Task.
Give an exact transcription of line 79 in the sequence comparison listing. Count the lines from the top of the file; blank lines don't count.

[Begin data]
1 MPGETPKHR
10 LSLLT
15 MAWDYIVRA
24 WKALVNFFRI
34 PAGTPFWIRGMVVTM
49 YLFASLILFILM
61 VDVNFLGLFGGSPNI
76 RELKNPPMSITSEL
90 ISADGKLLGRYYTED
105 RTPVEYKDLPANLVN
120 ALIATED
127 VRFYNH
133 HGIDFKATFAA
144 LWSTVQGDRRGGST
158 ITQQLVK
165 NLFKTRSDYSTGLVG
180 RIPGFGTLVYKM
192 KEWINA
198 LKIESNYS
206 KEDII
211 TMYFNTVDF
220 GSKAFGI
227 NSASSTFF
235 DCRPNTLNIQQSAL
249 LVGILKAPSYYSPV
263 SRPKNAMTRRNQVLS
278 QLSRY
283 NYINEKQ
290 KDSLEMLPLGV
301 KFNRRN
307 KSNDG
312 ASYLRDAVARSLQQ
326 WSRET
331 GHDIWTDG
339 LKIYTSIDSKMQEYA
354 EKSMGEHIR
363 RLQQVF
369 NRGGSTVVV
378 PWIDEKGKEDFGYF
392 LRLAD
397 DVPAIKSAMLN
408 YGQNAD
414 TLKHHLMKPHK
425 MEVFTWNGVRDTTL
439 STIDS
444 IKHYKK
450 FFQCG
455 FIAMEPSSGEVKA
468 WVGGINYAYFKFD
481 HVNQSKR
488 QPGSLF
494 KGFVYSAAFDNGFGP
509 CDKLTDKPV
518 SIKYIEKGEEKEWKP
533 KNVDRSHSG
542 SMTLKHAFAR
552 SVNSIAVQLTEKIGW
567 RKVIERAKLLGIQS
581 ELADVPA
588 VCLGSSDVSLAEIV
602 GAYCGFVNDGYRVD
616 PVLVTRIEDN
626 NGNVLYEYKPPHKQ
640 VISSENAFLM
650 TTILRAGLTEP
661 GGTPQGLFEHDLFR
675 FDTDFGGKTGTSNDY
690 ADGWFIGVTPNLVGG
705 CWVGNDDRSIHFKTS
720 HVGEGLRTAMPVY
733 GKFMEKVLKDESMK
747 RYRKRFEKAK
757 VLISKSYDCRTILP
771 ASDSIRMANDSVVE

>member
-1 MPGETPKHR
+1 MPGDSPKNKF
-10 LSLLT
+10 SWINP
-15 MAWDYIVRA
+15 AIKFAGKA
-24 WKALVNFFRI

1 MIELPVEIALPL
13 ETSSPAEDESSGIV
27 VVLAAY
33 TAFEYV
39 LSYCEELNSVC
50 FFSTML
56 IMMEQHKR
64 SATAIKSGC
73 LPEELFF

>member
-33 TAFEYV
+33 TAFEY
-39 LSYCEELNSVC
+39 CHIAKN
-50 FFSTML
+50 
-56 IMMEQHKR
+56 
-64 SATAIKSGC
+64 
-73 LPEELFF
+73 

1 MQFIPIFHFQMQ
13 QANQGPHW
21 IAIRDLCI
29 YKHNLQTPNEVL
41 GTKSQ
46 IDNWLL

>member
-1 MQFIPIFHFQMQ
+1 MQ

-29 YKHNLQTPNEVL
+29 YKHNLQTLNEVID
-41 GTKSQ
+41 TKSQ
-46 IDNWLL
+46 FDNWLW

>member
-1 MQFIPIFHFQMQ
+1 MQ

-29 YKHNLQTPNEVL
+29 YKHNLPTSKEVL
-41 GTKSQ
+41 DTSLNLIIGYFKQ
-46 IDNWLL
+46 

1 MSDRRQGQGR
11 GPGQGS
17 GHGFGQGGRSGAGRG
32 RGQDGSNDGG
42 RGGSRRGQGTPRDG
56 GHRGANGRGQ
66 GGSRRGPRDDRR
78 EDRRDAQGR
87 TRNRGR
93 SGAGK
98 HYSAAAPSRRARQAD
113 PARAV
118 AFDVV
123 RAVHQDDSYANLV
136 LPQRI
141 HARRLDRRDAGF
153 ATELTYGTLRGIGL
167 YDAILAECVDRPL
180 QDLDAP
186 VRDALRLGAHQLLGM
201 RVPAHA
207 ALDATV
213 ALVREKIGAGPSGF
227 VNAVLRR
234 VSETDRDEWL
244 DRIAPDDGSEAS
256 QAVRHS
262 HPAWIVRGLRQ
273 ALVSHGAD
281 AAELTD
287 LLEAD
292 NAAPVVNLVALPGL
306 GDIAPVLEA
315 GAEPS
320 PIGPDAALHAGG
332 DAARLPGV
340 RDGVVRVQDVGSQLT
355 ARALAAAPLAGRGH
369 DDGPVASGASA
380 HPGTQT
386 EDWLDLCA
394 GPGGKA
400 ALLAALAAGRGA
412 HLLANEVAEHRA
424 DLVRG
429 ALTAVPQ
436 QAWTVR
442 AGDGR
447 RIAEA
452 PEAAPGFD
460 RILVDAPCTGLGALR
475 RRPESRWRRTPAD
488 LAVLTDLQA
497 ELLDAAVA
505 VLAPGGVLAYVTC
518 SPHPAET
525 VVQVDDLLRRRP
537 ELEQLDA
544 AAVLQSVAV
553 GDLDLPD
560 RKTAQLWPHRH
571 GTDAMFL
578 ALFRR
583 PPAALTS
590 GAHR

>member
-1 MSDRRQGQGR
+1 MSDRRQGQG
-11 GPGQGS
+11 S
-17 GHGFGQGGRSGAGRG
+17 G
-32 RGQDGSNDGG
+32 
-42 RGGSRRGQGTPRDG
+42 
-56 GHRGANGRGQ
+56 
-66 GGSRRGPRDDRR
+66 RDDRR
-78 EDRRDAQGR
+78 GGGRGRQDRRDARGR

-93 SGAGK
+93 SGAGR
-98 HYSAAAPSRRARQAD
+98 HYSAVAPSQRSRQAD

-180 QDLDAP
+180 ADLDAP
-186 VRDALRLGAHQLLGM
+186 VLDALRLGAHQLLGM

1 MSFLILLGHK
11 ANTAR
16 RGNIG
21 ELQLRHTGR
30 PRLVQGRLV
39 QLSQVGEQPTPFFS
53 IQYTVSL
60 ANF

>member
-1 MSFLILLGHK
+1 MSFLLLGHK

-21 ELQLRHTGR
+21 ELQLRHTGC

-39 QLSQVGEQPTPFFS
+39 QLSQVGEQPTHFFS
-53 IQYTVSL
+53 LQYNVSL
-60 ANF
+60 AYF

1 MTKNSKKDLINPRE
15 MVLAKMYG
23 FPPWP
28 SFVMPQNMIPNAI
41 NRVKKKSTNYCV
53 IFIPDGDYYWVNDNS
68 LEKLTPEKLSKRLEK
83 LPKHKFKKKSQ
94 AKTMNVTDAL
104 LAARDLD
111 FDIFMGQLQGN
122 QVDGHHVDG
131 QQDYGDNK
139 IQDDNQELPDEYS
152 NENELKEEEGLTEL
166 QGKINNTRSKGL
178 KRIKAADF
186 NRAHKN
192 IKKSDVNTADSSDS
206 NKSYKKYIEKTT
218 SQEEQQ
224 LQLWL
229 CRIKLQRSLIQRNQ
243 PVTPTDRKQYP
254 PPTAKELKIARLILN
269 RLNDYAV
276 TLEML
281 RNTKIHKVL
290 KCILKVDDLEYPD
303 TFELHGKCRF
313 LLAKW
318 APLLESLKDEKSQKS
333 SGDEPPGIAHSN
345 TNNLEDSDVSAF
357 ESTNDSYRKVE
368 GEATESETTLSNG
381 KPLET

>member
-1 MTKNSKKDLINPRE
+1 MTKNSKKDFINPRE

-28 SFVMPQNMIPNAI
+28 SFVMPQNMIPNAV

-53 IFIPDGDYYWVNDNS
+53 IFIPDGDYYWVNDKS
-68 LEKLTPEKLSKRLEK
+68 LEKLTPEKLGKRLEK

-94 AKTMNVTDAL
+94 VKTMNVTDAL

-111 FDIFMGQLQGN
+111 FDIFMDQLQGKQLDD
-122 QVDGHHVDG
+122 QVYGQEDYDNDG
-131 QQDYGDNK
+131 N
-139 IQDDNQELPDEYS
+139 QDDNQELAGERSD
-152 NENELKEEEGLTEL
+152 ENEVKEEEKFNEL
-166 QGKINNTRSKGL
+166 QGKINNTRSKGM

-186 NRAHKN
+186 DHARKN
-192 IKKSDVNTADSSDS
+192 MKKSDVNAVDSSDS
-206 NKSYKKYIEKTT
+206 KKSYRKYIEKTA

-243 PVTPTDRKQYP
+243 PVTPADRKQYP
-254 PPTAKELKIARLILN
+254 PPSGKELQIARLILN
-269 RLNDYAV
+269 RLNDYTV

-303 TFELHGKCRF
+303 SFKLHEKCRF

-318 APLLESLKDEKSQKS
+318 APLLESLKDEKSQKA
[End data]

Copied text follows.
+10 SWINP